Search Images Maps Play YouTube News Gmail Drive More »
Sign in
Screen reader users: click this link for accessible mode. Accessible mode has the same essential features but works better with your reader.

Patents

  1. Advanced Patent Search
Publication numberUS2873658 A
Publication typeGrant
Publication dateFeb 17, 1959
Filing dateJul 5, 1956
Priority dateJul 5, 1956
Publication numberUS 2873658 A, US 2873658A, US-A-2873658, US2873658 A, US2873658A
InventorsLand Edwin H
Original AssigneePolaroid Corp
Export CitationBiBTeX, EndNote, RefMan
External Links: USPTO, USPTO Assignment, Espacenet
Photographic apparatus
US 2873658 A
Abstract  available in
Images(5)
Previous page
Next page
Claims  available in
Description  (OCR text may contain errors)

E. H. LAND 2,873,658

5 Sheets-Sheet l L SI/ INV NTOR. O21. @Ml

ATTORNEYS FIG. I

lu-H4,

PHOTOGRAPHIC APPARATUS Feb. 17, 1959 Filed July 5, 1956 Feb. 17, 1959 E. H. LAND PHOTOGRAPHIC APPARATUS 5 Sheets-Sheet 2 Filed July 5, 1956 FIG. 4

FIG. 3

ATTORNEYS Feb. 17, 1959 E. H. LAND 2,873,558

` PHOTOGRAPHIC APPARATUS Filed July 5, 1956 5 Sheets-Sheet 3 FIG. 7

INI/"NTOR.

,Aou/*WM ATTORNEYS E.v H. LAND PHOTOGRAPHIC APPARATUS Feb. 17, 1959 5 Sheets-Sheet 4 Filed July 5, 1956 INVENTOR.

M ATTORNEYS Feb. 17, 1959 E. H. LAND 2,873,658

PHOTOGRAPHIC APPARATUS Filed July 5, 1956 5 Sheets-Sheet 5 2 70 86 Fie. aef/ INV NTOR. Mw@ BY @www 'ATTORNEYS United States Fatent C) Corporation, Cambridge, ware Mass., assignor to Polaroid Mass., a corporation of Dela- Application July'S, 1956, Serial No. `595,989 14 Claims. (Cl. 95-13) This invention relates to photography and more particularly to novel photographic apparatus, such as a camera, wherein a photosensitive element is exposed and processed.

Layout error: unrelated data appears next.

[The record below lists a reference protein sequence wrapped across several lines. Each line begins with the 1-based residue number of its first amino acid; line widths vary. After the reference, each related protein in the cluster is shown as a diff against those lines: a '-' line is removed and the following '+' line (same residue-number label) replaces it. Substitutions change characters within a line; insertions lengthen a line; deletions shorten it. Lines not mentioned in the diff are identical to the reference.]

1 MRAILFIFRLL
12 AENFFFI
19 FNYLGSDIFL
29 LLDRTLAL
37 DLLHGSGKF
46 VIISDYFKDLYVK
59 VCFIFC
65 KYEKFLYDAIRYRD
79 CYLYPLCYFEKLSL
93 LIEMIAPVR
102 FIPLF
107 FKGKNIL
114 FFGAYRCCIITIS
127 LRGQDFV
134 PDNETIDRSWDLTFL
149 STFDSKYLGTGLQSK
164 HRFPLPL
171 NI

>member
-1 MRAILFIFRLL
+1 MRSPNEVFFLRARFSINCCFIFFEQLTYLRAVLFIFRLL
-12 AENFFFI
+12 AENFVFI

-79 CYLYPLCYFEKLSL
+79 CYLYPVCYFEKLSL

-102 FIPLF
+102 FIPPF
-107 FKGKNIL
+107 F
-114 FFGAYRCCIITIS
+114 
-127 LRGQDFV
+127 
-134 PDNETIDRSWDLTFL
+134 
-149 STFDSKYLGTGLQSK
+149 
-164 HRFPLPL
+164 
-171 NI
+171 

The present invention is concerned with the provision of apparatus, preferably in the form of a camera, for use with photographic assemblages each including a photosensitive element, a second substantially rigid element, one of said elements of said assemblage being substantially `rigid, and means containing a fluid processing composition. The camera includes means for storing a plurality of the assemblages, positioning successive individual assemblages for exposure and processing each exposed assemblage by distributing a fluid composition carried thereby within the assemblage on the photosensitive element. While the second rigid element, for example, may merely aid in the spreading of the fluid composition in a uniform layer on the photosensitive element, in a preferred form it serves as an image-receptive element or support for a positive print formed Aby diffusion transfer reversal.

A variety of forms of photographic apparatus of this type have been proposed wherein each of a succession of individual photographic assemblages is moved, following exposure, between a pair of pressure-applying members for releasing the iluid composition carried by the assemblage and distributing the composition within the assemblage. Heretofore, movement of successive photographic assemblages between the pressure-applying members has been eifected by pulling or drawing each assemblage with the aid of a leader or similar element attached thereto and/or by manipulating the pressure-applying members (rolls) so that they function to move the assemblage. Both of these expedients, while being essentially satisfactory, necessitate a camera structure complicated by the inclusion of the requisite means for storing and manipulating a plurality of leaders or means for rotating the pressure-applying rolls and means (such as for manipulating leaders) for initially locating each assemblage between the rolls. The construction of the present invention eliminates the necessity for storing and handling a plurality of leaders or for rotating a pair of pressure-applying rolls and is particularly adapted, although not limited, to embodiment in a camera of the so-called miniature type capable, for example, of taking pictures of 35 mm. size or smaller.